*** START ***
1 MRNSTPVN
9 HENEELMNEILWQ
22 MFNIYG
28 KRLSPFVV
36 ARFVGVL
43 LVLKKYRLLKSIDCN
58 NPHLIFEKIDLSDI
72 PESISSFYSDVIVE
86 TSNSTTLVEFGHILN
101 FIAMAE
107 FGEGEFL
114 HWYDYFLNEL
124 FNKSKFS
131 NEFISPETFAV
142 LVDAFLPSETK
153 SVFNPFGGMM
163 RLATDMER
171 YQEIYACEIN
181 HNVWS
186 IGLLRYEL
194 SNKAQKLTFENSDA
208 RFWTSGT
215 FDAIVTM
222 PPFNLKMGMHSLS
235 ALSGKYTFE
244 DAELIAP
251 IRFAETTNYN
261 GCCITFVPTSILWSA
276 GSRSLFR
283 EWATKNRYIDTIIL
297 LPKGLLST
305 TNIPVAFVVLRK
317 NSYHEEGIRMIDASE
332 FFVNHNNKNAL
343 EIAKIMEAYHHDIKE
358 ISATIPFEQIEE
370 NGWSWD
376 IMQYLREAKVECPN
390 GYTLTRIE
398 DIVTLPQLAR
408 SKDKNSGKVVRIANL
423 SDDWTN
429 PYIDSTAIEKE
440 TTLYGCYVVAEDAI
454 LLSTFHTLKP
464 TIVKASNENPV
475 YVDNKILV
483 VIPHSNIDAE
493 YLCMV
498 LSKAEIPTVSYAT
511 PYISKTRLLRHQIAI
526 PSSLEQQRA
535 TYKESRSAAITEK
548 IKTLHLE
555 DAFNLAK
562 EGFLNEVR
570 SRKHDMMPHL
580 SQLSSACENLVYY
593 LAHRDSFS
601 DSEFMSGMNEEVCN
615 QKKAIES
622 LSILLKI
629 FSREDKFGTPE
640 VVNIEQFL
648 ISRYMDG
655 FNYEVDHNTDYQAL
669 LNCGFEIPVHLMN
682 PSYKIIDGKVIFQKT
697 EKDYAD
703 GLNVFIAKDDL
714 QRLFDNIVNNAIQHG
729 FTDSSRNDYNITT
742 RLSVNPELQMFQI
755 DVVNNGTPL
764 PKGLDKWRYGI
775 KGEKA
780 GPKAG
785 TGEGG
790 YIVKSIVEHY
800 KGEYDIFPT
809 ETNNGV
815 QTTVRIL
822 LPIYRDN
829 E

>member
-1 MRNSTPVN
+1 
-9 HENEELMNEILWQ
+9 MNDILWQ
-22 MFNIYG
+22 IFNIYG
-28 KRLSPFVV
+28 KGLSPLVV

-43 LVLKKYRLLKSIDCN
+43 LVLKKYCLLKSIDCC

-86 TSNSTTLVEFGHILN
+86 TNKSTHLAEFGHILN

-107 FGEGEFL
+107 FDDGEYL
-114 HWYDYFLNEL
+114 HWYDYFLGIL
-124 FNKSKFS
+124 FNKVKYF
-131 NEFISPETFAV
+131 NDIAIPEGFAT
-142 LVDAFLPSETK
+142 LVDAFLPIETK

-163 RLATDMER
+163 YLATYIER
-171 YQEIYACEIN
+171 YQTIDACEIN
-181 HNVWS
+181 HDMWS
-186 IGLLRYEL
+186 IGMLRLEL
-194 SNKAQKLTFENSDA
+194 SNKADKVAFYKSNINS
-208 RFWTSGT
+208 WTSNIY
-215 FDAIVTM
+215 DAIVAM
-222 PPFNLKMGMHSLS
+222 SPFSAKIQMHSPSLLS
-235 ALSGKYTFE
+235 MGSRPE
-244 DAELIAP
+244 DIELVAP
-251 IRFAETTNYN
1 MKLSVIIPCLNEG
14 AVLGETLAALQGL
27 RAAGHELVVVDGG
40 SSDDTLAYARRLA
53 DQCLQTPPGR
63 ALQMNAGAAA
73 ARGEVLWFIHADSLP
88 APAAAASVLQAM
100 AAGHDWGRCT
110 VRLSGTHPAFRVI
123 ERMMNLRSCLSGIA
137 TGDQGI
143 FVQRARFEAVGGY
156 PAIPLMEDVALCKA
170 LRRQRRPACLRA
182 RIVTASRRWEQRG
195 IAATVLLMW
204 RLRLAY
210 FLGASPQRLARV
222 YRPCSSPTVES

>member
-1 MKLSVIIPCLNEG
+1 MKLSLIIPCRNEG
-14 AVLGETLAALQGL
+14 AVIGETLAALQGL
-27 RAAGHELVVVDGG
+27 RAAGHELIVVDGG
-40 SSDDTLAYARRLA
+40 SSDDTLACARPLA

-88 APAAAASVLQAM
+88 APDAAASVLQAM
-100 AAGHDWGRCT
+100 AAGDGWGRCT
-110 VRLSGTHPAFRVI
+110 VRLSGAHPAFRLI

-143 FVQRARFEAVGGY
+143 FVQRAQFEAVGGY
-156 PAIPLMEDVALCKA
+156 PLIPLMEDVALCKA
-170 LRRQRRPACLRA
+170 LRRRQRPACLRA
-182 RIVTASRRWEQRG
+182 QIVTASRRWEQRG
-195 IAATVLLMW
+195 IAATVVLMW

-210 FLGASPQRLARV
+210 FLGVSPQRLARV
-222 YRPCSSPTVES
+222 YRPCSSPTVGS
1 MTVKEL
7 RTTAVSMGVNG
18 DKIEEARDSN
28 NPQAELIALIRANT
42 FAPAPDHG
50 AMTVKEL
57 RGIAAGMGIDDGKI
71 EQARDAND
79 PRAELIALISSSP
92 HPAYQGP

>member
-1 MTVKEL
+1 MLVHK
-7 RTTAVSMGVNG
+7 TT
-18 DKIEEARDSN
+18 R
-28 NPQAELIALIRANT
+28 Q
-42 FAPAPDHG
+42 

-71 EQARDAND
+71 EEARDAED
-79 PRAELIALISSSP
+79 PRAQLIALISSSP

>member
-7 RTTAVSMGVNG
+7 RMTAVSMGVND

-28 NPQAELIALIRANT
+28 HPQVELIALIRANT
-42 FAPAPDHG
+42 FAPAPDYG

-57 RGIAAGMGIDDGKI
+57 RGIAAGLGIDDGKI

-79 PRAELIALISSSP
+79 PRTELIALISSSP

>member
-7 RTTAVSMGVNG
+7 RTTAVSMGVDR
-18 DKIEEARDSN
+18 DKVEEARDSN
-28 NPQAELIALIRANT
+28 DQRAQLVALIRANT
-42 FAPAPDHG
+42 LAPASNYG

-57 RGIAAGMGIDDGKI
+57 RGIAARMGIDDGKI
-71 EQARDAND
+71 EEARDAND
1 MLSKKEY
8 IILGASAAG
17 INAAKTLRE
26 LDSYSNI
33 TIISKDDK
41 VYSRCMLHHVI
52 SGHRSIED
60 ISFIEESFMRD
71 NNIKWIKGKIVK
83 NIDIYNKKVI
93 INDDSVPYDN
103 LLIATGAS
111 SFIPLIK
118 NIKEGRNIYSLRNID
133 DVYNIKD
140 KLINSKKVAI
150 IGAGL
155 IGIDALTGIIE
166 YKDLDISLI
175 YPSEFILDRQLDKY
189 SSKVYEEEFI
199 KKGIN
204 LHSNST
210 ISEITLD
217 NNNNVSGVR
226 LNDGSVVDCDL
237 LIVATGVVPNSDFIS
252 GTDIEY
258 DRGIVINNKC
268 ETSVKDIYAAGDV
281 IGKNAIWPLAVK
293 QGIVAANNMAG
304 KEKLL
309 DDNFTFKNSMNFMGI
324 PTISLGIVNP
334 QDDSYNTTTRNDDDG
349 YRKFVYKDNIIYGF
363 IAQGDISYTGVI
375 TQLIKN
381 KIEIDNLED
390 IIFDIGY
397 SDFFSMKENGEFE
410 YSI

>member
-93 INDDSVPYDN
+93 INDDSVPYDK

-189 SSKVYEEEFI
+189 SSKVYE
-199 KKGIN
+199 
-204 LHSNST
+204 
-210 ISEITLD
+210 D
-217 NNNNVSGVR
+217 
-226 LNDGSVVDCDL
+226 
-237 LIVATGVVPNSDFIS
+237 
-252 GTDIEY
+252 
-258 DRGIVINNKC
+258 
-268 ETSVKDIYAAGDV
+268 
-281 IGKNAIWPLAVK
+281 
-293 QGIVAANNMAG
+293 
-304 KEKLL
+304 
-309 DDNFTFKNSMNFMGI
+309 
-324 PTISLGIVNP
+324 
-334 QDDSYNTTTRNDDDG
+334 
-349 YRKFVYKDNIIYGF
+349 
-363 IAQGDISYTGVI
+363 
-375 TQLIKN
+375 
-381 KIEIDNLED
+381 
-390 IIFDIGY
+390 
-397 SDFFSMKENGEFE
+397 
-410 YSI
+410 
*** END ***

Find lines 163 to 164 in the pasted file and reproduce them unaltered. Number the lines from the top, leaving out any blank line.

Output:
+110 VRLSGAHPAFRLI

-143 FVQRARFEAVGGY